No. In T2 diabetes some times Insulin resisitance become too much and oral drugs fail and they need Insulin but they are not Type 1

Dr. Shankhdhar

Type 1 Diabetes is of two types-Autoimune and Idiopathic. 90% T1 patients belong to Autoimmune type, also called subtype A. Most of these pts are antibodies positive. Subtype 2 or Idiopathic variety included rest.

Crux of T1 Diabetes is absolute defiency of Insulin which makes them Ketosis prone.

Dr. Shankhdhar

Thank you for clarifying this point Dr Shankhdhar…that is what I always understood to be the case.

Let’s answer this question while putting the issue to rest: first, what “type” of diabetes a person has nothing to do with what they use to treat their disease, that determination is due to the etiology or “cause” of diabetes. The official word on that subject is determined by an international Expert Committee, working under the sponsorship of the American Diabetes Association, who last updated the classification in 2003. Specifically, if you want to know the details, see the Report of the Expert Committee on the Diagnosis and Classification … . Put another way, its almost impossible to have type 1 and not know it. The same cannot be said about type 2, or even what is popularly called “type 1.5” even while that officially does not exist. There are very clear distinctions among patients who use insulin in terms of how insulin impacts them, the impact of hypoglycemia, impact on total daily dosages and even the effect of insulin has on food. Generally, people with type 1 (and type 1.5) almost always have a much larger risk of hypoglycemia and have a much higher sensitivity to insulin than do people with type 2.

Hope this information is helpful to everyone.

I stated in my profile, "I had a bile duct obstruction due to the many stones in my gallbladder. I had to have an ERCP, which gave me pancreatitis. I had my gallbladder removed on October 13, 2006. My diabetes has been caused by the destruction of my beta islet cells due to the pancreatitis. i have a bit of insulin dependency (cause I cannot make enough) and some insulin resistance (I carry extra weight around your midsection). Soon I will no longer be a Type 2, and will be a Type 1. Time will tell how soon that is. "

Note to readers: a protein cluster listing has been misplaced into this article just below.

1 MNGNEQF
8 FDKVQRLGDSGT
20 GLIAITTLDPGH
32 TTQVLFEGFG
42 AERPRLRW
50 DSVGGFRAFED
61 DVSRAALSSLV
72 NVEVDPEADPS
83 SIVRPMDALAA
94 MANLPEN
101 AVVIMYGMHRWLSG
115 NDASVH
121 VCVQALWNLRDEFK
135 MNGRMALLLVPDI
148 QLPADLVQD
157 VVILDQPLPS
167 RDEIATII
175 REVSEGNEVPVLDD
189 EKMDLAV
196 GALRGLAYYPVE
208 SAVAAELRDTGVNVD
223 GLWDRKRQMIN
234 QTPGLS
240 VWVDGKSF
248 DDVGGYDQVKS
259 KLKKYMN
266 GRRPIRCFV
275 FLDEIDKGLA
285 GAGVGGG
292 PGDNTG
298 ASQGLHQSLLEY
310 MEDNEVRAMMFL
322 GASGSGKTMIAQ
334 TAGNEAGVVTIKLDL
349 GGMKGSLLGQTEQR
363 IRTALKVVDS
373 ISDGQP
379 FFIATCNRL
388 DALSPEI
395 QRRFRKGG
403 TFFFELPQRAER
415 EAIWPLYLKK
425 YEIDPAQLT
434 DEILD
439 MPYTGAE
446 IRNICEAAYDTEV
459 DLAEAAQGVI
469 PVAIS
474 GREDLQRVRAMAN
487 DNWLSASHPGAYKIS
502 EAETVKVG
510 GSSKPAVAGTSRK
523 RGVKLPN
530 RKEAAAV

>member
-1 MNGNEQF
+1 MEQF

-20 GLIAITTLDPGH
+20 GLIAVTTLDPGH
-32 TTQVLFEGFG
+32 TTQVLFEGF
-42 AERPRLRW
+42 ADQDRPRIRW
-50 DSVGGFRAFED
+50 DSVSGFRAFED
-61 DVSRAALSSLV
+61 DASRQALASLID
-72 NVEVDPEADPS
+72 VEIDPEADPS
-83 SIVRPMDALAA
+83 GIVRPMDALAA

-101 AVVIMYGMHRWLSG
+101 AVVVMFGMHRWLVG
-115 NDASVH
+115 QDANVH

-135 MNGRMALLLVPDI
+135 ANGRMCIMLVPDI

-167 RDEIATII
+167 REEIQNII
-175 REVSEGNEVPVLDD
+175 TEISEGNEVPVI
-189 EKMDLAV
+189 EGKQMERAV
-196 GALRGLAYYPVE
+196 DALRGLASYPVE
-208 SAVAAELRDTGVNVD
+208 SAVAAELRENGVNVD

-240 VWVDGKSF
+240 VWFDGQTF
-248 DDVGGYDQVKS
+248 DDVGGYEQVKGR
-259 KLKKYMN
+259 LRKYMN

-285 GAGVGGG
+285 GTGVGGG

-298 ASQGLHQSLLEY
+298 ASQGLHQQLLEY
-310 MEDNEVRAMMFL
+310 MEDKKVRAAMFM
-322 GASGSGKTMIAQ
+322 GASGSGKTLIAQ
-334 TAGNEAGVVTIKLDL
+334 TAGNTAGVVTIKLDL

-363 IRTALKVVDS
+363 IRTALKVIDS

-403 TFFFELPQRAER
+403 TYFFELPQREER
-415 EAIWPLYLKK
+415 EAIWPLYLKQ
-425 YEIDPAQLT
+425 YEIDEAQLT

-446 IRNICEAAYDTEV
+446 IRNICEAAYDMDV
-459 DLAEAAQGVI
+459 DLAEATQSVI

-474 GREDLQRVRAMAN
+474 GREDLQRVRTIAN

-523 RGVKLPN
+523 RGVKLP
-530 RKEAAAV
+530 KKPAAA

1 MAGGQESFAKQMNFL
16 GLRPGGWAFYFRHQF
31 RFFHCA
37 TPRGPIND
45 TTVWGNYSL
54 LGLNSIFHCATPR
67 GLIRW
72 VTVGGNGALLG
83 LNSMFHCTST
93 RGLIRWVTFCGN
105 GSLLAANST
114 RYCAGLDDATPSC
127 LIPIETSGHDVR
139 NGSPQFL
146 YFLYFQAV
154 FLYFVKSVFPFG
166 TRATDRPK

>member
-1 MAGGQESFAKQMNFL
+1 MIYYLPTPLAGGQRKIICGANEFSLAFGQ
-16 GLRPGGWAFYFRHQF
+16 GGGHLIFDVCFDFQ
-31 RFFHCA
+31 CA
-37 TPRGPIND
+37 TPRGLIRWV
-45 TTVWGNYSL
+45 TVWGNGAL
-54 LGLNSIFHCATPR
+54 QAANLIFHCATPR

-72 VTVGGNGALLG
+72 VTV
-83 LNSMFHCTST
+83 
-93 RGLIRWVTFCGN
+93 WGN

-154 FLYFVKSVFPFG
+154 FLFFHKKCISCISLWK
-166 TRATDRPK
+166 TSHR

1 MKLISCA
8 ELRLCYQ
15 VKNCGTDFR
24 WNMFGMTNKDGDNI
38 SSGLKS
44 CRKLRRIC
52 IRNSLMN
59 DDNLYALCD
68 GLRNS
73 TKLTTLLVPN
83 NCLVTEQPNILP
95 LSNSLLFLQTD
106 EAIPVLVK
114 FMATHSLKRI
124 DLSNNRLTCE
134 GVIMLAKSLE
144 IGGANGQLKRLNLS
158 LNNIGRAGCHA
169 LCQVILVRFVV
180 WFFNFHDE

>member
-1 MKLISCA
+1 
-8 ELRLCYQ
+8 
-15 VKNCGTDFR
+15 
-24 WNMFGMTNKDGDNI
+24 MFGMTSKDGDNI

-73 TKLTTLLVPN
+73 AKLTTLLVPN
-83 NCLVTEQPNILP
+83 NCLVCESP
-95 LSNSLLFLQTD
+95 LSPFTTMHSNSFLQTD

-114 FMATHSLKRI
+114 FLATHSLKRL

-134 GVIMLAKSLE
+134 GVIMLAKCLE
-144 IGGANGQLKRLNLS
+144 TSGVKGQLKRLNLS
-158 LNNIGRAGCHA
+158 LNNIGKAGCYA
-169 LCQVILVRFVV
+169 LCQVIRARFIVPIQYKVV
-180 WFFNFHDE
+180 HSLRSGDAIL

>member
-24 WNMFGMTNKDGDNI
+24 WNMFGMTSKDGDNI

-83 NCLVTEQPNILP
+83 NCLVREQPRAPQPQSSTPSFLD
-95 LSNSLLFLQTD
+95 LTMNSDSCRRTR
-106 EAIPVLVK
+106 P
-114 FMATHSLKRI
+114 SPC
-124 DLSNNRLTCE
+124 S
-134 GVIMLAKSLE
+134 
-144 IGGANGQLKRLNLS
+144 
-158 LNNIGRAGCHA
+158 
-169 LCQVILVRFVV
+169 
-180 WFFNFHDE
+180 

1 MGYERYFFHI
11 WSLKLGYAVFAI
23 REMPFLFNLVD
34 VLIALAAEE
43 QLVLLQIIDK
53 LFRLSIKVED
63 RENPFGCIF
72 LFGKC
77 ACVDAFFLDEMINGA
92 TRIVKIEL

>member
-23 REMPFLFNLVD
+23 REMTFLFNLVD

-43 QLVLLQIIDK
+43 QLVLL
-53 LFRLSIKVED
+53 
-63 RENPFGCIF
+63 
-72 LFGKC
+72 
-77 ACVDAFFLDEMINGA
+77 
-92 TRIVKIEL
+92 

Soon, I won’t have any beta islet cells, my pancreas will stop creating insulin altogether. AT THAT POINT, i will be a Type 1.

YES, you can go from being a Type 2 to a Type 1!


The problem is that the terms Type 1 and Type 2, though each has a dominant form, cover about 35 different kinds of diabetes all different.

Most of the “Type 1s” here have autoimmune diabetes, which is what destroyed their pancreas. You don’t have that.

Most of the "Type 2s: have a diabetes characterized by extreme insulin resistance–they can use 10 times as much insulin as an insulin sensitive person. You probably don’t have that.

You have surgically induced diabetes. Some people have drug induced diabetes. I have a genetic form of insulin-sensitive diabetes.

Bottom line “Diabetes” is really a sympton, high blood sugar. Type 2 means in practice only “with significant insulin resistance” though my doctor continues to code my insurance forms “type 2” though I have no insulin resistance because I can survive without insulin shots.

It’s as if “Cough” were a disease with Type 1 cough requiring antibiotics and Type 2 cough not. DUMB.

thank you jenny! you put this in the best possible way. I’m currently being treated in a Type 1 fashion. it is hard as i don’t fit anywhere, and yet i feel very alone.